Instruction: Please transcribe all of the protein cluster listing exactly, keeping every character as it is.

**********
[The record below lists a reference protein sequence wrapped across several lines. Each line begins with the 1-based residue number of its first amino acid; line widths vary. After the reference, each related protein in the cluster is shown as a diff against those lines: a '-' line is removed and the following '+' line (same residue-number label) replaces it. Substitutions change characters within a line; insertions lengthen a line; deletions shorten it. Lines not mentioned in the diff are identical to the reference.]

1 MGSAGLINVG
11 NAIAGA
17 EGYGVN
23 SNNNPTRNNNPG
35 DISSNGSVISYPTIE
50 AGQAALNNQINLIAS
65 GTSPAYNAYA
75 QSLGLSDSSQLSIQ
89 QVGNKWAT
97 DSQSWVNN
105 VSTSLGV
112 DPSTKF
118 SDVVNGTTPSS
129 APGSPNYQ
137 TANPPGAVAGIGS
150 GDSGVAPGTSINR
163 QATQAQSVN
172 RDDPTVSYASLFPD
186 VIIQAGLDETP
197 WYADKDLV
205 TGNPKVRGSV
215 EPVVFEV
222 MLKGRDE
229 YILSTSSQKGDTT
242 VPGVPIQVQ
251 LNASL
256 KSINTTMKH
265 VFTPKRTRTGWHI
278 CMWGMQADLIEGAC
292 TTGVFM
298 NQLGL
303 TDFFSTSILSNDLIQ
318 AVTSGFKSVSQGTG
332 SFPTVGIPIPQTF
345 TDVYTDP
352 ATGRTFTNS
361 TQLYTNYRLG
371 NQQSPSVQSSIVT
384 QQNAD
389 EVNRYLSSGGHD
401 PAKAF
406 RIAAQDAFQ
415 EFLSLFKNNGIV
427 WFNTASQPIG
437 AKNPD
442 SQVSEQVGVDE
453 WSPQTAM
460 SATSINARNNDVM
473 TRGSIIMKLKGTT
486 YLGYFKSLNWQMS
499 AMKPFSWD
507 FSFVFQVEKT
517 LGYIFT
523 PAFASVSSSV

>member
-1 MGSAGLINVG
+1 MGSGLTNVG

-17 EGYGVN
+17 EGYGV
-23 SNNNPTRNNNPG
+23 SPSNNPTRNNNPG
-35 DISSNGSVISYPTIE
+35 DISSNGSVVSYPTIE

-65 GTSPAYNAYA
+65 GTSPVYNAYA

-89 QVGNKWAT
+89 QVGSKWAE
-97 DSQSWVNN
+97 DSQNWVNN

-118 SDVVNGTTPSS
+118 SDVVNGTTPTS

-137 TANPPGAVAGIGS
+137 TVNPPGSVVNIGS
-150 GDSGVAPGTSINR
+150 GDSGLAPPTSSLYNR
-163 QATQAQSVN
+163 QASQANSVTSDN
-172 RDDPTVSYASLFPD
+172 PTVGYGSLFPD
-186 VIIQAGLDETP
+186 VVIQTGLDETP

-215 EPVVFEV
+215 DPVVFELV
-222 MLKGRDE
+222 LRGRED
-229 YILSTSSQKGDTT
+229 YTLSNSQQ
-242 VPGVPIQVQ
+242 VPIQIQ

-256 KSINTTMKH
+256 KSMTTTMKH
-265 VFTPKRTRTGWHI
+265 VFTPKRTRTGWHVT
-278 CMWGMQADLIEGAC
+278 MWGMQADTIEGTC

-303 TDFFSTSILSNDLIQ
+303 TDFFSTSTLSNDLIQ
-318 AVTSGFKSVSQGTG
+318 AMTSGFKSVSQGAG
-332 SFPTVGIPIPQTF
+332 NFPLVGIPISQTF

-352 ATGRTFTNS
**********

[The record below lists a reference protein sequence wrapped across several lines. Each line begins with the 1-based residue number of its first amino acid; line widths vary. After the reference, each related protein in the cluster is shown as a diff against those lines: a '-' line is removed and the following '+' line (same residue-number label) replaces it. Substitutions change characters within a line; insertions lengthen a line; deletions shorten it. Lines not mentioned in the diff are identical to the reference.]

1 MGSAGLINVG
11 NAIAGA
17 EGYGVN
23 SNNNPTRNNNPG
35 DISSNGSVISYPTIE
50 AGQAALNNQINLIAS
65 GTSPAYNAYA
75 QSLGLSDSSQLSIQ
89 QVGNKWAT
97 DSQSWVNN
105 VSTSLGV
112 DPSTKF
118 SDVVNGTTPSS
129 APGSPNYQ
137 TANPPGAVAGIGS
150 GDSGVAPGTSINR
163 QATQAQSVN
172 RDDPTVSYASLFPD
186 VIIQAGLDETP
197 WYADKDLV
205 TGNPKVRGSV
215 EPVVFEV
222 MLKGRDE
229 YILSTSSQKGDTT
242 VPGVPIQVQ
251 LNASL
256 KSINTTMKH
265 VFTPKRTRTGWHI
278 CMWGMQADLIEGAC
292 TTGVFM
298 NQLGL
303 TDFFSTSILSNDLIQ
318 AVTSGFKSVSQGTG
332 SFPTVGIPIPQTF
345 TDVYTDP
352 ATGRTFTNS
361 TQLYTNYRLG
371 NQQSPSVQSSIVT
384 QQNAD
389 EVNRYLSSGGHD
401 PAKAF
406 RIAAQDAFQ
415 EFLSLFKNNGIV
427 WFNTASQPIG
437 AKNPD
442 SQVSEQVGVDE
453 WSPQTAM
460 SATSINARNNDVM
473 TRGSIIMKLKGTT
486 YLGYFKSLNWQMS
499 AMKPFSWD
507 FSFVFQVEKT
517 LGYIFT
523 PAFASVSSSV

>member
-1 MGSAGLINVG
+1 MGSGLTNVG

-17 EGYGVN
+17 EGYGV
-23 SNNNPTRNNNPG
+23 SPSNNPTRNNNPG
-35 DISSNGSVISYPTIE
+35 DISSNGSVVSYPTIE

-65 GTSPAYNAYA
+65 GTSPVYNAYA

-89 QVGNKWAT
+89 QVGSKWAE
-97 DSQSWVNN
+97 DSQNWVNN

-118 SDVVNGTTPSS
+118 SDVVNGTTPTS

-137 TANPPGAVAGIGS
+137 TVNPPGSVVNIGS
-150 GDSGVAPGTSINR
+150 GDSGLAPPTSSLYNR
-163 QATQAQSVN
+163 QASQANSVTSDN
-172 RDDPTVSYASLFPD
+172 PTVGYGSLFPD
-186 VIIQAGLDETP
+186 VVIQTGLDETP

-215 EPVVFEV
+215 DPVVFELV
-222 MLKGRDE
+222 LRGRED
-229 YILSTSSQKGDTT
+229 YTLSNSQQ
-242 VPGVPIQVQ
+242 VPIQIQ

-256 KSINTTMKH
+256 KSMTTTMKH
-265 VFTPKRTRTGWHI
+265 VFTPKRTRTGWHVT
-278 CMWGMQADLIEGAC
+278 MWGMQADTIEGTC

-303 TDFFSTSILSNDLIQ
+303 TDFFSTSTLSNDLIQ
-318 AVTSGFKSVSQGTG
+318 AMTSGFKSVSQGAG
-332 SFPTVGIPIPQTF
+332 NFPLVGIPISQTF

-352 ATGRTFTNS